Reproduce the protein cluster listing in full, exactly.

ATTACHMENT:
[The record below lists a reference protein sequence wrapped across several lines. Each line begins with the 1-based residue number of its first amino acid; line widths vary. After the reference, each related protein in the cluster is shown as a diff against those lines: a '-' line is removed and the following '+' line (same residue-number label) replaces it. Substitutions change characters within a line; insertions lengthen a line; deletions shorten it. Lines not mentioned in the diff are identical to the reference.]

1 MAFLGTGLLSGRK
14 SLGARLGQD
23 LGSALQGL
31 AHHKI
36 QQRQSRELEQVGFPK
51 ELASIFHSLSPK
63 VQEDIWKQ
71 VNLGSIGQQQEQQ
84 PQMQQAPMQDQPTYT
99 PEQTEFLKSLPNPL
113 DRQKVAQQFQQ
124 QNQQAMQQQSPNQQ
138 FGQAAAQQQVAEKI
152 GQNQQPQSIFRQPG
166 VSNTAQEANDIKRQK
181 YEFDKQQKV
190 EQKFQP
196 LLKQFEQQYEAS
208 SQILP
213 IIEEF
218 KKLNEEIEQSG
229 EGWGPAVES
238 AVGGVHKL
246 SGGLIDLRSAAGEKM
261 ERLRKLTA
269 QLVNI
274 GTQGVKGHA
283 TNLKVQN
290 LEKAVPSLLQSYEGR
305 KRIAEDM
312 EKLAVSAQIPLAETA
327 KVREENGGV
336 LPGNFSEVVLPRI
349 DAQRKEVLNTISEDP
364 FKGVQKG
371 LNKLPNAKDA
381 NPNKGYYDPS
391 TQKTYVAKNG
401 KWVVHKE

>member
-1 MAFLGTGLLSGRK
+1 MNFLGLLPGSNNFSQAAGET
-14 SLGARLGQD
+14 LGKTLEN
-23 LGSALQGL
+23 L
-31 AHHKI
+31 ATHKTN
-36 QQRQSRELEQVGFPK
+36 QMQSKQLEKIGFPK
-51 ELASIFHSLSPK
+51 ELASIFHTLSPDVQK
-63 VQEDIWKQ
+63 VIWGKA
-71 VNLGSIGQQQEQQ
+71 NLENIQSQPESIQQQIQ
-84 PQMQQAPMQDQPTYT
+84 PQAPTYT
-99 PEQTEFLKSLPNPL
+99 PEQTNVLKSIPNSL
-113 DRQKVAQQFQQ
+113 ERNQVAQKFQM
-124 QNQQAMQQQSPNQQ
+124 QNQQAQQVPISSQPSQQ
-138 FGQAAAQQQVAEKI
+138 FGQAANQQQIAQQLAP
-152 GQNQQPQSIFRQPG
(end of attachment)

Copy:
[The record below lists a reference protein sequence wrapped across several lines. Each line begins with the 1-based residue number of its first amino acid; line widths vary. After the reference, each related protein in the cluster is shown as a diff against those lines: a '-' line is removed and the following '+' line (same residue-number label) replaces it. Substitutions change characters within a line; insertions lengthen a line; deletions shorten it. Lines not mentioned in the diff are identical to the reference.]

1 MAFLGTGLLSGRK
14 SLGARLGQD
23 LGSALQGL
31 AHHKI
36 QQRQSRELEQVGFPK
51 ELASIFHSLSPK
63 VQEDIWKQ
71 VNLGSIGQQQEQQ
84 PQMQQAPMQDQPTYT
99 PEQTEFLKSLPNPL
113 DRQKVAQQFQQ
124 QNQQAMQQQSPNQQ
138 FGQAAAQQQVAEKI
152 GQNQQPQSIFRQPG
166 VSNTAQEANDIKRQK
181 YEFDKQQKV
190 EQKFQP
196 LLKQFEQQYEAS
208 SQILP
213 IIEEF
218 KKLNEEIEQSG
229 EGWGPAVES
238 AVGGVHKL
246 SGGLIDLRSAAGEKM
261 ERLRKLTA
269 QLVNI
274 GTQGVKGHA
283 TNLKVQN
290 LEKAVPSLLQSYEGR
305 KRIAEDM
312 EKLAVSAQIPLAETA
327 KVREENGGV
336 LPGNFSEVVLPRI
349 DAQRKEVLNTISEDP
364 FKGVQKG
371 LNKLPNAKDA
381 NPNKGYYDPS
391 TQKTYVAKNG
401 KWVVHKE

>member
-1 MAFLGTGLLSGRK
+1 MNFLGLLPGSNNFSQAAGET
-14 SLGARLGQD
+14 LGKTLEN
-23 LGSALQGL
+23 L
-31 AHHKI
+31 ATHKTN
-36 QQRQSRELEQVGFPK
+36 QMQSKQLEKIGFPK
-51 ELASIFHSLSPK
+51 ELASIFHTLSPDVQK
-63 VQEDIWKQ
+63 VIWGKA
-71 VNLGSIGQQQEQQ
+71 NLENIQSQPESIQQQIQ
-84 PQMQQAPMQDQPTYT
+84 PQAPTYT
-99 PEQTEFLKSLPNPL
+99 PEQTNVLKSIPNSL
-113 DRQKVAQQFQQ
+113 ERNQVAQKFQM
-124 QNQQAMQQQSPNQQ
+124 QNQQAQQVPISSQPSQQ
-138 FGQAAAQQQVAEKI
+138 FGQAANQQQIAQQLAP
-152 GQNQQPQSIFRQPG